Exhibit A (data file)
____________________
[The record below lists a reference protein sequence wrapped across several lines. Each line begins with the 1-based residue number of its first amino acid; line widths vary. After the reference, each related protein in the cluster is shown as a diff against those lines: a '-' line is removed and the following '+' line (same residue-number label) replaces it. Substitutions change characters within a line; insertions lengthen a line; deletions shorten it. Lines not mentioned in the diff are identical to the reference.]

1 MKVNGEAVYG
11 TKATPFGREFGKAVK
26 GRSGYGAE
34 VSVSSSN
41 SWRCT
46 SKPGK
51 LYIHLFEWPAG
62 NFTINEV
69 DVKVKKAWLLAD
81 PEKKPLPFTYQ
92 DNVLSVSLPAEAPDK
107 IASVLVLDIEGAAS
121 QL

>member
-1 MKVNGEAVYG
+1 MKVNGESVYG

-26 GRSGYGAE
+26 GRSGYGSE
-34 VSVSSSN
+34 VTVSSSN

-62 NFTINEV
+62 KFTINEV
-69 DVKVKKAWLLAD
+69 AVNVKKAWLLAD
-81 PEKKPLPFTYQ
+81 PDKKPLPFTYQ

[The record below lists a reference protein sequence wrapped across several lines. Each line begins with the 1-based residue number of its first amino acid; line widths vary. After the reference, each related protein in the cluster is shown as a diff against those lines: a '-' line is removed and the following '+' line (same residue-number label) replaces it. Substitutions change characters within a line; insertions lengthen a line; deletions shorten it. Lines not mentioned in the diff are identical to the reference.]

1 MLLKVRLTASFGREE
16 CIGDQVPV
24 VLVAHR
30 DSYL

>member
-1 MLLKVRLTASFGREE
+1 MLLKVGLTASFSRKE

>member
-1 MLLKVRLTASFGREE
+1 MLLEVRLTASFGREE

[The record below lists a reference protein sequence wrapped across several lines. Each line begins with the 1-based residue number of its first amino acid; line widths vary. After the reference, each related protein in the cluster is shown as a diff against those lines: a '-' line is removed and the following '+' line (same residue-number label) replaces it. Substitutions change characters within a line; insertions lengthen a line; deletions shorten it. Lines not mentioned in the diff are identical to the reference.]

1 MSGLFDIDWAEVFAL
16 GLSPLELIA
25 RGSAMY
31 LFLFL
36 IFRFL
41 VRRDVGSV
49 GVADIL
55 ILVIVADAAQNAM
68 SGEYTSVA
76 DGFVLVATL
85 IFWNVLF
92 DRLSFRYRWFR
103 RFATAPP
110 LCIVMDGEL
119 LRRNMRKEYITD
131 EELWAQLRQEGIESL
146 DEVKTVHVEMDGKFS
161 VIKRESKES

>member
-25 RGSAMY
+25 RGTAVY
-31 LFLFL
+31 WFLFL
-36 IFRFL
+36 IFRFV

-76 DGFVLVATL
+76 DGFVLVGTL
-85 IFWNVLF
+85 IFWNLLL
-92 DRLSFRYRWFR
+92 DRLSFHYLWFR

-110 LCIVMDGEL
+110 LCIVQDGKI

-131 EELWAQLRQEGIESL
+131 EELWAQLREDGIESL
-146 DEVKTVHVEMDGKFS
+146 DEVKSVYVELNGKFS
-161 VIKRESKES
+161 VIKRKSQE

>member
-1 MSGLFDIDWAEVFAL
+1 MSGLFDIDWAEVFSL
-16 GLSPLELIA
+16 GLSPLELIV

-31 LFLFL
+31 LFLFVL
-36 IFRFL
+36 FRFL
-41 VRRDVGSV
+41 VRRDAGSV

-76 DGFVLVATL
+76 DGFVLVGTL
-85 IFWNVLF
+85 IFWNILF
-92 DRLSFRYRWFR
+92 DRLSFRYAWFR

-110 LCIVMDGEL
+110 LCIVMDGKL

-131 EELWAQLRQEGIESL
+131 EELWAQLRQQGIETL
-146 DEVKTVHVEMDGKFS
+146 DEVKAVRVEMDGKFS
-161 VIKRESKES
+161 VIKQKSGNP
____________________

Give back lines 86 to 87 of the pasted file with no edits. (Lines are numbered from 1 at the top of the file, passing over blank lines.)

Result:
-36 IFRFL
+36 FRFL